Kevin wasn’t the only one to run with a serious injury.  Ultra running legend Dean Karnazes took a hard fall on Stage 3 and cracked three ribs.  He ended up on a tow-line behind his partner Helen Cospolich (past women’s winner of the Leadville 100).  I ran a few miles with Devon Sibole on the very first day and watched her tumble ass over tea kettles twice right in front of me, putting a nice gash in both knees.  Aaron Heidt of the Two Joes from Canada fell in Stage 2, sustaining a broken tooth and split lip which required a root canal, stitches and glued tooth to fix.  They still finished in third place overall in the Open Men’s division.  There was plenty of carnage along the way.  As each day passed, more runners had bags of ice strapped to an appendage around camp.  And some unfortunate flatlanders seemed to never acclimate to the altitude and felt like crap almost the entire week.  Still, I am immensely proud of my teammate Kevin who ran the entire race with a torn muscle.  I have never witnessed anyone struggle through so much pain for so long in a sporting event.  I probably spent more time thinking of his condition than my own, but in a team event, an injury to one is like an injury to both.  Days after the event, I still wince at the thought of Kevin shuffling, staggering and plodding his way through the last few miles each day.  Every single step hurt.  Kevin is a stud.

Alpine flowersThe final results are humbling.  Kevin and I figured in our best condition, we might have covered the course in about 23 – 24 hours.  That would have put us in roughly 12th place in our division, exactly in the middle of the pack and right where we thought we might finish when we started the race.  I remind myself that our original goal was simply to finish injury free.  Well, at least we finished.  It took us 30 hrs., 57 mins., just edging out the California Old Goats, the oldest team in the field at 65 and 70 years young.  Right behind them were speed-inspiring names such as the Blazing Rocking Chairs and the Big Fat Cohibas.  Notice the lack of major brand names preceeding their team names.  Team names starting with Salomon, Nike, Montrail, North Face, and Nathan all led their divisions and were showered with schwag all week long.  The winnning time posted by Run Flagstaff was 14:59:59, less than half the time it took me and Kevin.  That’s just about the difference between running and going for a hike.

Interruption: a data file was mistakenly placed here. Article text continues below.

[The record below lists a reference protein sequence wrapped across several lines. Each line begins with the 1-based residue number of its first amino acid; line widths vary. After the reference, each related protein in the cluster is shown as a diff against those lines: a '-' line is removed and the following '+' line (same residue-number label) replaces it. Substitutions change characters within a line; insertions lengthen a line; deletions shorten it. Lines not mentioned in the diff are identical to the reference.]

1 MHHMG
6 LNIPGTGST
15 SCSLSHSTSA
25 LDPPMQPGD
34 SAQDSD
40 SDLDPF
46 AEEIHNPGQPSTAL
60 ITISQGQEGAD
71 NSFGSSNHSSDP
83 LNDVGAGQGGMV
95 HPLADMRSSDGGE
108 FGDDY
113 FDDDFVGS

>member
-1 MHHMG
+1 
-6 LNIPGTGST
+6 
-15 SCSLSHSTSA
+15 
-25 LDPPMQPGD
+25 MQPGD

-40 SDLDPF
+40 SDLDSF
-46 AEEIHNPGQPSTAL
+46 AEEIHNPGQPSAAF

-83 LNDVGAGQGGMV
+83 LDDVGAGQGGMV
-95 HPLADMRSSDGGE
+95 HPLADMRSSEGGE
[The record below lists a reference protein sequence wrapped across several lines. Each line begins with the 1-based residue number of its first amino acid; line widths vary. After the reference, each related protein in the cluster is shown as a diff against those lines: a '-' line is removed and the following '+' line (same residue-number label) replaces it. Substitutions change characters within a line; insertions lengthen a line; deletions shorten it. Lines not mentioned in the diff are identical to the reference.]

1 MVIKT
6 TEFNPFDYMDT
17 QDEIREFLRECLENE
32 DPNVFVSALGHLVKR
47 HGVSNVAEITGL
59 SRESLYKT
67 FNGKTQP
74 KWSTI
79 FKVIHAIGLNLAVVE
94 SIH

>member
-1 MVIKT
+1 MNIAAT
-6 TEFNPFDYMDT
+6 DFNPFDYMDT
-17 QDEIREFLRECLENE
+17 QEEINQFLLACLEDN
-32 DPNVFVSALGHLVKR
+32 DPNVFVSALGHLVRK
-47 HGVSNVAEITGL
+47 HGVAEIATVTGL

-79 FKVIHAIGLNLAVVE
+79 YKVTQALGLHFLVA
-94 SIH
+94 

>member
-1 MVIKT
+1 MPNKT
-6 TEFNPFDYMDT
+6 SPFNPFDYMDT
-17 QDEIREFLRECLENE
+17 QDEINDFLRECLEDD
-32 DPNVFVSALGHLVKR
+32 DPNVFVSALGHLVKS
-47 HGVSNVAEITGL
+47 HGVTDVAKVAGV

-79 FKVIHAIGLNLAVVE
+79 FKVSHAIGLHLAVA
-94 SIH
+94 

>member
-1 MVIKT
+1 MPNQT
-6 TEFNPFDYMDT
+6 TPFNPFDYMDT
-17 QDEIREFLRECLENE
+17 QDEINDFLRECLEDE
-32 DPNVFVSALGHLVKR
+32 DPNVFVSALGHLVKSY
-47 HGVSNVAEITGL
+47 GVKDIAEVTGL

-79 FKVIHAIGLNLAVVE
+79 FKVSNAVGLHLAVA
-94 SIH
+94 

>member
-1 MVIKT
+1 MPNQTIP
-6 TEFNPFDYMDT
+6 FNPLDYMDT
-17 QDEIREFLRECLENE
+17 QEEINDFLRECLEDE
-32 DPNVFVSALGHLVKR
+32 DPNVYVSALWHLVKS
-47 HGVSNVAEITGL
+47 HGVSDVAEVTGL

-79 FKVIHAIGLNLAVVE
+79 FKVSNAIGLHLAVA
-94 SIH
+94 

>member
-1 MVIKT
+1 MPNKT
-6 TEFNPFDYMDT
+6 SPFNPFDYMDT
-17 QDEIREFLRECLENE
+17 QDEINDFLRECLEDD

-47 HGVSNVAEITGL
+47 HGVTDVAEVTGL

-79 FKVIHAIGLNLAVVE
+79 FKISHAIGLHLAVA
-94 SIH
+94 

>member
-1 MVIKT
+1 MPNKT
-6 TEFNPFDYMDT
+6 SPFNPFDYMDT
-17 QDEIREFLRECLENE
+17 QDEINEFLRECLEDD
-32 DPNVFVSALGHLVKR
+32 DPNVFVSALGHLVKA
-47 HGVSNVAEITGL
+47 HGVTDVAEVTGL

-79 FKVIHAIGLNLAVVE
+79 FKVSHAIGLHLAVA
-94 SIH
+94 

And that raises another point.  Most people think of the Transrockies as an ultra event.  It’s even called an ultra in some of the promotional material, but it really isn’t.  This year the course was 113 miles but we never ran more than 24 miles in a single day.  You don’t need to be an ultra runner to do the Transrockies.  In fact, just about anyone in decent running condition can complete it and fully enjoy the experience.  The cut-off times are very generous and you can walk the tougher uphills and still make the cut-off.  I trained by doing back-to-back-to-back long trail runs for 8 – 10 weeks.  I’m glad I did that but it certainly wasn’t necessary.